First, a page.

I am still doing the coding part alone. I also took on the drawing of all the vegetation in the game. In the future, I most likely have yet to find a composer. I composed and recorded all music for the first part by myself, but now I no longer have the strength to create a new tracklist for the second part.
A* Pathfinding Pro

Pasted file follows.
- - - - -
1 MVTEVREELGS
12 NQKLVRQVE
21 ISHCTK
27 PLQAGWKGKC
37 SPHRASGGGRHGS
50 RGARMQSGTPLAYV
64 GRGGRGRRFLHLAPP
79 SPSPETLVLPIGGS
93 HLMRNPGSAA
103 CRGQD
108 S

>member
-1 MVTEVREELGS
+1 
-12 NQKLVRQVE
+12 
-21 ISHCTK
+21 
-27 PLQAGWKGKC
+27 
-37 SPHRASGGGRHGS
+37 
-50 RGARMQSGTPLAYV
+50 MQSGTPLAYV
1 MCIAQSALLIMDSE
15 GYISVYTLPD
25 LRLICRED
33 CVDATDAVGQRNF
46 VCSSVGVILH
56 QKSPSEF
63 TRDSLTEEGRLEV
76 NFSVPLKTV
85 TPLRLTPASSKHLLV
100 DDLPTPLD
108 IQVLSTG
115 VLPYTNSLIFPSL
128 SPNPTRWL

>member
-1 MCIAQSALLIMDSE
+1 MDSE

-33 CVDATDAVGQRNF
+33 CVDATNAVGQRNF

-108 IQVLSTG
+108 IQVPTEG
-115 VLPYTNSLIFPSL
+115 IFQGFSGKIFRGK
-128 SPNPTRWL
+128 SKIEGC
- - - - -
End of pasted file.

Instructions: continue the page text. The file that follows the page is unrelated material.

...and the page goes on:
Path finding is an important component of artificial intelligence, which allows monsters to run from one point to another bypassing obstacles. There are 2 main approaches to finding a path - mesh-based and grid-based. Unity has its own pretty good mesh-based algorithm. However, such algorithms have several disadvantages. Mesh-based approach is universal and well suited for complex maps, with overlapping layers and bridges, but it is more difficult to adapt to a frequently changing world. In addition, the data structure in this approach is able to operate only the monsters of the same size. If the game has creatures of different sizes, then you need to generate and maintain a data structure for each size. Grid-base algorithms are more predictable and are easier to control. They easily adapt to changes in the map, but handle only one layer (it is difficult to use them for multi-level maps). For these reasons, RPG and strategy games commonly use grid-based algorithms. Therefore, this is exactly the algorithm I wanted for my game, which means that the built in path-finding did not work for me.